Written By: Nigel Asipa
If I can compliment a film with at least 5 adjectives, more than likely it’s etched in my membrane, there to be championed to as many folks as possible who are willing to listen.
Any film worth remembering provokes a mixture of emotions out of you; laughs, cries, interest, shock, awe. And any film that has a strong or unique story with equally unique characters, should resonate with you in a way that’s either self-reflective or empathetic or ideally both.
Irish playwright Martin McDonagh’s latest offering is such a film. Ever since the red band trailer dropped some months ago, I was already psyched. Three Billboards managed the impressive feat of having a range of responses from me, from nervous laughter to unexpectedly crying to consistent intrigue. I was mesmerised by the bold, profane and at times delicate script as we’re given a host of characters that are either unruly or difficult but remained sympathetic and captivating all the same.
We see Mildred Hayes (Frances McDormand) driving down Drinkwater road one afternoon and she spots three unused billboards that hasn’t been used in many years (a fine little detail we see is one of the billboards says ‘worth stopping for’). She sits fidgeting for a bit, contemplating on what they could be used for. She heads down to the Ebbing advertising company ran by Red Welby (Caleb Landry Jones) to negotiate the terms on how to advertise and how much it is to advertise the billboards. She intends to use them for at least a year and for what she intends the billboards to say, Red is quickly sympathetic to her cause by saying “you must be Angela Hayes’ mother”.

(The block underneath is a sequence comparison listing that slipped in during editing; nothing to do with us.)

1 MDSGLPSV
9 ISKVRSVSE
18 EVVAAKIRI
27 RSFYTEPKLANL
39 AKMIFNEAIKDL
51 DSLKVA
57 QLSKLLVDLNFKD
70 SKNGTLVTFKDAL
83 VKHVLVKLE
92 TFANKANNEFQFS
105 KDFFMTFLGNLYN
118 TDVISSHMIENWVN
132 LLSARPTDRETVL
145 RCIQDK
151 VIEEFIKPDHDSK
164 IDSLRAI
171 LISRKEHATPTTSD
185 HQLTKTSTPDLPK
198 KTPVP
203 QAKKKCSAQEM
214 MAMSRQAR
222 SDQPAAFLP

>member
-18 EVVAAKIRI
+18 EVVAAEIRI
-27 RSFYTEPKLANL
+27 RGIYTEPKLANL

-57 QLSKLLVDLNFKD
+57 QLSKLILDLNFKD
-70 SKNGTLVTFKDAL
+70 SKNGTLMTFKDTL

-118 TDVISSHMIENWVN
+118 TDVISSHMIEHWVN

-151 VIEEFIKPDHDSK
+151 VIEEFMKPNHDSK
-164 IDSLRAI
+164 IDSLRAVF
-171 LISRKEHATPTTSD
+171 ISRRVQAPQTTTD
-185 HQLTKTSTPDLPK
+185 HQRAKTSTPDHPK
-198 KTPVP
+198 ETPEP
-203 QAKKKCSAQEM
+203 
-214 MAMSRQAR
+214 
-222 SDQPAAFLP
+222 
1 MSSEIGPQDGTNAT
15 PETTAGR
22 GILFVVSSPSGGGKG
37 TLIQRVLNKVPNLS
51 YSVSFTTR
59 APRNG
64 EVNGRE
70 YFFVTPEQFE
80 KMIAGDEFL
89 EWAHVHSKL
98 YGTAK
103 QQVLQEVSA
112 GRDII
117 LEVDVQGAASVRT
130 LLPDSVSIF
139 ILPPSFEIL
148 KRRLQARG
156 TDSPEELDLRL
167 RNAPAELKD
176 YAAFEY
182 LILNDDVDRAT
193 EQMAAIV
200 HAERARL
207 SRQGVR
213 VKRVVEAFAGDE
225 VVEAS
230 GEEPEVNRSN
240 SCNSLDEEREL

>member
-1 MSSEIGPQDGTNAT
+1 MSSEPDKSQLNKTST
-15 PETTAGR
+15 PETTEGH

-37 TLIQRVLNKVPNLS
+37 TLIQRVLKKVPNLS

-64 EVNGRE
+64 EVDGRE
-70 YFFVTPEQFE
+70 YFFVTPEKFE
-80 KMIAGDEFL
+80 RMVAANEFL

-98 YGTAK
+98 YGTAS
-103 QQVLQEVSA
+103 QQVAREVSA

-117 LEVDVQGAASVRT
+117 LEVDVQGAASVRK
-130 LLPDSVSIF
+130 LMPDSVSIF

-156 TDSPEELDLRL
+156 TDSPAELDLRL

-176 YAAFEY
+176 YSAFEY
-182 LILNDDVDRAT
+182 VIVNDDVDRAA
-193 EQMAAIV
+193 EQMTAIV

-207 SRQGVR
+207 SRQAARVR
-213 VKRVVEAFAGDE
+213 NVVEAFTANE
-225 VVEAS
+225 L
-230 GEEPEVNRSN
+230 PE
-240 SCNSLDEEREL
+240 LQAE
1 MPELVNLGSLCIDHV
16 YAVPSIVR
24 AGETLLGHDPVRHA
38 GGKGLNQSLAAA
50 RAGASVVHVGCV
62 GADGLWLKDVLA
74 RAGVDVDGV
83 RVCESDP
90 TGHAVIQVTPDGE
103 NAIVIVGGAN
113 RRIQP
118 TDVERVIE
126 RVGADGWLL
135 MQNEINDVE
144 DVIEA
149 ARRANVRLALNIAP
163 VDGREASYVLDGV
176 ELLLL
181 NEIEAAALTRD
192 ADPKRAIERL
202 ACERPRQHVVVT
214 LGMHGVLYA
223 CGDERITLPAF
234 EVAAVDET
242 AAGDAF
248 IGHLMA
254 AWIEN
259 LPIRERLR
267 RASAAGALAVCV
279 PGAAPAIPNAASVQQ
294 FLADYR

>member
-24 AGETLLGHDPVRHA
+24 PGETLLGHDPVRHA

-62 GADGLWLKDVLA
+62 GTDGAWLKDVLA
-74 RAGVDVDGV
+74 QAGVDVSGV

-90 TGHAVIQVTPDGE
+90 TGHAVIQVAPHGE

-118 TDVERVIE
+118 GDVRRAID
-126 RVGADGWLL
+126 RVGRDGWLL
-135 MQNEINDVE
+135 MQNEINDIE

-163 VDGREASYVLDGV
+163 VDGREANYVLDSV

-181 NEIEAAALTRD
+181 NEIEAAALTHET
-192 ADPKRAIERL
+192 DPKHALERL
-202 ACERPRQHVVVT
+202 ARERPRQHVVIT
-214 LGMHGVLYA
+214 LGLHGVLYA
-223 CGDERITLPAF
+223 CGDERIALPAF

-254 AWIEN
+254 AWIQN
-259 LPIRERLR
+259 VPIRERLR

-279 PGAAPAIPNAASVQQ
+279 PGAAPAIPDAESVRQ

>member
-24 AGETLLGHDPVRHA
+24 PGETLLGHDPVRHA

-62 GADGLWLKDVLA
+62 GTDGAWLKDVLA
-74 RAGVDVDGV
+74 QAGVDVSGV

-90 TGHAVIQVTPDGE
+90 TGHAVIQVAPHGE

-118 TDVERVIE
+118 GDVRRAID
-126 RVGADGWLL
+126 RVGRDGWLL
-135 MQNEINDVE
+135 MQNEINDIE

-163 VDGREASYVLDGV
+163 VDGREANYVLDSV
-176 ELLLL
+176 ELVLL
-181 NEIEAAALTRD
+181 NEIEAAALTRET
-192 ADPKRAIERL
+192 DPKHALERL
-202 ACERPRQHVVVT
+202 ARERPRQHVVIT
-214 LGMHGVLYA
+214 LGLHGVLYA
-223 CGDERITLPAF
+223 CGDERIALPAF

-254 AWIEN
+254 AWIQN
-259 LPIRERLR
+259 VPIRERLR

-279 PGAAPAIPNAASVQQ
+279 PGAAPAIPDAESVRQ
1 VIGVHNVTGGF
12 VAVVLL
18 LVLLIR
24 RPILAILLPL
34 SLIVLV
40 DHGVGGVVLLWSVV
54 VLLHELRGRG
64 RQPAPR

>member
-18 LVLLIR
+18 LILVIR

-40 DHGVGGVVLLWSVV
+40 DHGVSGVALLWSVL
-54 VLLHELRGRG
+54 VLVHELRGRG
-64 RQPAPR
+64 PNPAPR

Angela Hayes is the recently slain daughter of Mildred. Some 7 months prior she was kidnapped, raped and burnt beyond recognition with no new developments on the case. Unsatisfied with this motion, the billboards say the following; RAPED WHILE DYING, STILL NO ARRESTS, HOW COME, CHIEF WILLOUGHBY?. From then on in She wages a one-woman war against the local police department by calling them for them seeming incompetence of their service. This doesn’t sit well with the rest of the community as Willoughby (Woody Harrelson) is much revered by everyone.
Something noticeable throughout Mcdonagh’s work is with all the cynicism and venom characters spew at one another, we have the vulnerability and depravity revealed in sometimes small doses but they never feel forced. It’s not a mechanic used to force us to care about people, it’s welcome in that they deal with their tragedy or luck with humour that’s brash and twisted that enables them to push through their dilemma.
The townsfolk of Ebbing had me caring for just about everyone, including the ones opposing against Mildred. There’s no clear-cut villain here (other than the scumbag or scumbags who tortured and murdered Angela). We’re shown how vengeance, rage and glee can evolve into something rather dis-compassionate. How sometimes dialling back and seeing the future of your rightful cause for inflicting your sense of justice can further down the line turn into you something dangerous and inaccessible for infamous reasons.